by Prof. Anthony J. Hall and Joshua Blakeney
The record so far of the Barack Obama presidency demonstrates that the political culture, like the political economy of the United States, is in deep trouble. The ailing superpower is becoming more and more dysfunctional by the day. The need for a dramatic alternative to the present system of two-party rule in America is becoming increasingly obvious as public realization grows concerning the disparity between the glossy imagery sold by the hucksters of Brand Obama and the actual substance of the bought-an-paid-for Obama presidency.
To us, the most attractive alternative so far to the monopoly cartel of the two-headed Republican-Democratic Party is the candidacy of Cynthia McKinney and Cindy Sheehan.
Both are legendary freedom fighters in the best sense of the term. They are presently front and center in the global freedom movement breaking out from Tahrir Square to Madison Wisconsin to Spain, Greece, Great Britain, Ecuador and Japan. But inspirational leadership is not enough. The expanding realization that Brand Obama was sold to the public through a hugely successfully, yet notoriously dishonest, advertising campaign, underlines the importance of transcending the politics of personality to achieve a politics of principle.
We need to combine forces around an agenda of policies and principles that point our governments towards advancement of the public interest and the common good over the private entitlements of the rich and their corporate extensions. We need to break the power of the out-of-control war machine currently pointing pushing humanity and all living creatures towards oblivion. Only by stopping the huge flow of public resources to the war machine can we create the necessary conditions to begin constructing a more viable and just political economy of life.
In his blog, which is published below, International Law Professor Richard Falk attempts to lay out some basic principles that he maintains must be of central importance in the political programs of progressive forces in the future. With this item we seek to contribute to the discussion initiated by Professor Falk. After reading Professor Falk’s contribution and our responses to it, please consider adding your own proposals, provisos, addenda, criticisms and the like.
Born in 1930, Professor Falk has taught as a scholar of international law and international relations for over 40 years, most of them at Princeton University. Not only has he closely observed the course of progressive politics, but Professor Falk has attempted to apply his high-level studies to bringing about positive change in the best traditions of activist scholarship.
Currently Professor Falk is the UN’s special rapporteur with responsibility to assess the human rights situation arising from the relationship between the Israeli government and Palestinians in Gaza and the Occupied Territories on the West Bank. In this capacity Professor Falk has earned the ire of his critics for his forthright reporting. He has observed, for instance, that the Palestinian refugees corralled together in the walled enclave of Gaza are “locked within the world’s largest open-air prison, and victimized by one of the cruelest forms of belligerent occupation in the history of warfare.”i
Professor Falk has contributed to publications authored and edited by Professor David Ray Griffin, a colleague whose enormous scholarly achievements in investigating the 9/11 file the UN’s Special Rapporteur readily endorses. As Falk sees it, Griffin has exposed a web of official deceit and cover up that speaks of “a profound crisis of political legitimacy for the most powerful sovereign state in the history of the world”ii. UN Watch, whose chief mouthpiece is Hillel Neuer, has organized a smear campaign directed against Professor Falk for his commitment to candor and truth in public discourse. UN Watch is closely affiliated with the Zionist-directed American Jewish Committee founded in 1906.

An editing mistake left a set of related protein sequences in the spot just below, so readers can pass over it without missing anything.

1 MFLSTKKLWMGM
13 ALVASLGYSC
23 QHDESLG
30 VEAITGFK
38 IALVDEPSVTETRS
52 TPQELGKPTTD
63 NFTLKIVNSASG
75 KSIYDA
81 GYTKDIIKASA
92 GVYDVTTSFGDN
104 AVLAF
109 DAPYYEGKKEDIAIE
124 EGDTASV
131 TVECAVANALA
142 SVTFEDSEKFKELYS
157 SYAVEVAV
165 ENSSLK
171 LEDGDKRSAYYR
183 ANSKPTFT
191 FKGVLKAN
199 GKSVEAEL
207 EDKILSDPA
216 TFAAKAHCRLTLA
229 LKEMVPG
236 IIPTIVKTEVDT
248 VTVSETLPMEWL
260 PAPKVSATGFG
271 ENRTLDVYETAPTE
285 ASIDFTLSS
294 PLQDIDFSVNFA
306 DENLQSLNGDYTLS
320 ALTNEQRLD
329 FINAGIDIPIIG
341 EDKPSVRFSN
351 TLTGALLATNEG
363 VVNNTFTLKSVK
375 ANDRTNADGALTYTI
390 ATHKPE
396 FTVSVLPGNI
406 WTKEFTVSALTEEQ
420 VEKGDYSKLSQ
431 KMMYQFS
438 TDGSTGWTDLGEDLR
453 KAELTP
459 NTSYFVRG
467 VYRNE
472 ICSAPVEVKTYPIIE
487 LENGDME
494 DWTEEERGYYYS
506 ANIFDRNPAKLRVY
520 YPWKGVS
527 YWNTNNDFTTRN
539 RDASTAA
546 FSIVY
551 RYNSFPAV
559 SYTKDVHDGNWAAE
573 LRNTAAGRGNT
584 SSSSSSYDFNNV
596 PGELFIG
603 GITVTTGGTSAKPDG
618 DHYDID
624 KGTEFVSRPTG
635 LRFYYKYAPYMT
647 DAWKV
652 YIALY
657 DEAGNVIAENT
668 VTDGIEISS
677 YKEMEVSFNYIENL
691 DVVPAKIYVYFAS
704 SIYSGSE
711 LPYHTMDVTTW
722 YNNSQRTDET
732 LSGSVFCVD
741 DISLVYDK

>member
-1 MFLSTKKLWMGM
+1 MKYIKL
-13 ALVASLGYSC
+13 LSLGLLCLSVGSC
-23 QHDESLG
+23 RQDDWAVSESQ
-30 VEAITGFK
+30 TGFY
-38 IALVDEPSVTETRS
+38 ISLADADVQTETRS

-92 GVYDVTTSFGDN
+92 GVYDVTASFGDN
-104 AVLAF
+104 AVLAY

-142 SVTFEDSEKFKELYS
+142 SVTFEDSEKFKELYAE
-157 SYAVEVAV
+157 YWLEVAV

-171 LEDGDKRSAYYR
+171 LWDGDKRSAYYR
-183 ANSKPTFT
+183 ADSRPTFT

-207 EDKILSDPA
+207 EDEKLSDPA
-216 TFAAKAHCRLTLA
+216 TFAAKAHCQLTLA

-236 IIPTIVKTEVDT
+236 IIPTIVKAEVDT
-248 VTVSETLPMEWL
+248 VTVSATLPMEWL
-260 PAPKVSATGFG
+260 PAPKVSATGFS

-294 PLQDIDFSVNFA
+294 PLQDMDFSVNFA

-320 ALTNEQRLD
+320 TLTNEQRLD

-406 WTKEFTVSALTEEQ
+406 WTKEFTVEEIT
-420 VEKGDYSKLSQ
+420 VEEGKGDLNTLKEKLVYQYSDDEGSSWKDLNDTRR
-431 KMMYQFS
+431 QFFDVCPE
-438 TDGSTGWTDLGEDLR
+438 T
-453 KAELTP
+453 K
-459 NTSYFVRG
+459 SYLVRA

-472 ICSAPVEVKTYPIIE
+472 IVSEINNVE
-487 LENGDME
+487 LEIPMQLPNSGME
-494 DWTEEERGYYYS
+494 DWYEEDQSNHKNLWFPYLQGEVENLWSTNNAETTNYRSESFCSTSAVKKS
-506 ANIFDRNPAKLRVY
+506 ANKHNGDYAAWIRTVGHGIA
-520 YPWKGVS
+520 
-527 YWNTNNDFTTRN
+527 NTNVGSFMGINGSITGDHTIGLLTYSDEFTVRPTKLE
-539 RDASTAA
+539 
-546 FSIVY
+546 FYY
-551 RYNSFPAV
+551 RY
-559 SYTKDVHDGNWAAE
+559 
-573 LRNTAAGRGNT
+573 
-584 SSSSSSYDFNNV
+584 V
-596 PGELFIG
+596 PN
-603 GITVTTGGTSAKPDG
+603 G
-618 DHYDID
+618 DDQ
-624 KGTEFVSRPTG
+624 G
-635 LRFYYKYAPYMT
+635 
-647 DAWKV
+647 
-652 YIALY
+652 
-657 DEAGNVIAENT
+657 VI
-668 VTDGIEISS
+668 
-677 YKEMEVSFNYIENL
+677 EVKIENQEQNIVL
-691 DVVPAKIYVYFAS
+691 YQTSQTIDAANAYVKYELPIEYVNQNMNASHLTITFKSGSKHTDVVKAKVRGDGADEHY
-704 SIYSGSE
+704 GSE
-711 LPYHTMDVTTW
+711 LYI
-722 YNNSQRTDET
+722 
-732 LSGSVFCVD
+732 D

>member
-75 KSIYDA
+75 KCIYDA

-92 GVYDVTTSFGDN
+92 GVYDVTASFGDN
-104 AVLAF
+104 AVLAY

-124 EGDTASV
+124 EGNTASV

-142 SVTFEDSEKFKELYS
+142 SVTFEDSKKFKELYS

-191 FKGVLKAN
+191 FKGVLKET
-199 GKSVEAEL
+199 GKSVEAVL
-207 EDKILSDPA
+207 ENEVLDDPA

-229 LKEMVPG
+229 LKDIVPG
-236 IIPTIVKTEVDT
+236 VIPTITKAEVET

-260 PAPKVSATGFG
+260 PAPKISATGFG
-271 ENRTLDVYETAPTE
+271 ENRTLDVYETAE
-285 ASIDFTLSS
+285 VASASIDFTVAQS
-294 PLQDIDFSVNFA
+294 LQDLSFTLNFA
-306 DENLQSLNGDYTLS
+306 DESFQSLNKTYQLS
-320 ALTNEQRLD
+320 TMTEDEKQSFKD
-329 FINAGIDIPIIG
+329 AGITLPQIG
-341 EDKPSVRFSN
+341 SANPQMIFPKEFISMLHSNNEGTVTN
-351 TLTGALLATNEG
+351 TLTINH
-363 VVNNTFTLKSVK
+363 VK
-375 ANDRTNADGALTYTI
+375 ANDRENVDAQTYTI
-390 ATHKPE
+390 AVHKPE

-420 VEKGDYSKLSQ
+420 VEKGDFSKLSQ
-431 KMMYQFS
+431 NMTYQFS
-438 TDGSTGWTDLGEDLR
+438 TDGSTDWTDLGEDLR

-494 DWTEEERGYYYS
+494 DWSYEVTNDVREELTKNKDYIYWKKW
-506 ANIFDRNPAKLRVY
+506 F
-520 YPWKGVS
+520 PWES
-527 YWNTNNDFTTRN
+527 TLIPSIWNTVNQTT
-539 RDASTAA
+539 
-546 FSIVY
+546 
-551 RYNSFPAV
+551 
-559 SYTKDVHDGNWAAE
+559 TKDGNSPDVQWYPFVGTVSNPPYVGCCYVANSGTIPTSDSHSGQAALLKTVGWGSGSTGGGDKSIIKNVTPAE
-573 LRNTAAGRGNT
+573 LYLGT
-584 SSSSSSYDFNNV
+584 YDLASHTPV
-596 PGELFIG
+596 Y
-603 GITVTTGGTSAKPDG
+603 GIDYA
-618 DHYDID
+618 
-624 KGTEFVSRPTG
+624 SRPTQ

Professor Falk’s blog is at richardfalk.wordpress.com
Here is the Professor Falk’s proposal for a program of progressive politics followed by three You Tubes recording our recent discussion with this official with one of the most sensitive jobs in the United Nations. Then comes our own responses to Professor accompanied by related You Tubes.
Toward a Manifesto for Revolutionary Emancipation: A Few Notes on WHAT IS LEFT
JUNE 19, 2011
WHAT IS LEFT in two senses:
– what remains of the historic left, conceived more universally as emancipatory politics independent of place and cultural nexus; that is, not
just Marxism, and its progeny, but all forms of resistance to oppression, including by indigenous peoples or in response to religious convictions;
the definitional challenge associated with defining ‘the left’ under contemporary conditions; the position taken here is that the left is somewhat obsolete if conceived in Eurocentric terms as opposition to the right, and needs to be conceived in relation to visions and projects of emancipation and through the aperture of historic struggles.
Toward a Manifesto for Revolutionary Emancipation:
the need for a radical depiction of transformative politics that takes full account of the historical particularity of present world conditions;
the importance of repudiating and transcending the anti-utopian ethos of prevailing political perspectives on change and reform;
the potentiality of generalizing a politics that seeks a just and sustainable future for all living beings on the planet;
the engagement with a conversational approach to political advocacy, and a corresponding rejection of all forms of dogmatic thinking.
The ‘left’ agenda of the early 21st century:
– support for the Palestinian Solidarity Movement, including its BDS campaign as both a creative form of resistance to oppressive circumstances, not just territorial occupation, but also to the struggle to overcome the enforced refugee and displacement status that has afflicted millions of Palestinians for more than six decades and a vision of justice and reconciliation;